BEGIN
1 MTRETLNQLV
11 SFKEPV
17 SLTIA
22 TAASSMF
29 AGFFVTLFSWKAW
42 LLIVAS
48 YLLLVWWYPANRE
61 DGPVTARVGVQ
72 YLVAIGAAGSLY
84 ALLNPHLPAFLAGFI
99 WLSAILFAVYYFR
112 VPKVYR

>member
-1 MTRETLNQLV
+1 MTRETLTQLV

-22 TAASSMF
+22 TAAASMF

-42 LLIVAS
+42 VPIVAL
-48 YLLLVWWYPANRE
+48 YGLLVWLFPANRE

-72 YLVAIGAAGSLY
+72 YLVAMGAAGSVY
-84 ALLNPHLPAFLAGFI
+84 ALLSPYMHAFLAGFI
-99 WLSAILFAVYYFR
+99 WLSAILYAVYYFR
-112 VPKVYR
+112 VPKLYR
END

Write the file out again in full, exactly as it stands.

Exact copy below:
1 MTRETLNQLV
11 SFKEPV
17 SLTIA
22 TAASSMF
29 AGFFVTLFSWKAW
42 LLIVAS
48 YLLLVWWYPANRE
61 DGPVTARVGVQ
72 YLVAIGAAGSLY
84 ALLNPHLPAFLAGFI
99 WLSAILFAVYYFR
112 VPKVYR

>member
-1 MTRETLNQLV
+1 MTRETLTQLV

-22 TAASSMF
+22 TAAASMF

-42 LLIVAS
+42 VPIVAL
-48 YLLLVWWYPANRE
+48 YGLLVWLFPANRE

-72 YLVAIGAAGSLY
+72 YLVAMGAAGSVY
-84 ALLNPHLPAFLAGFI
+84 ALLSPYMHAFLAGFI
-99 WLSAILFAVYYFR
+99 WLSAILYAVYYFR
-112 VPKVYR
+112 VPKLYR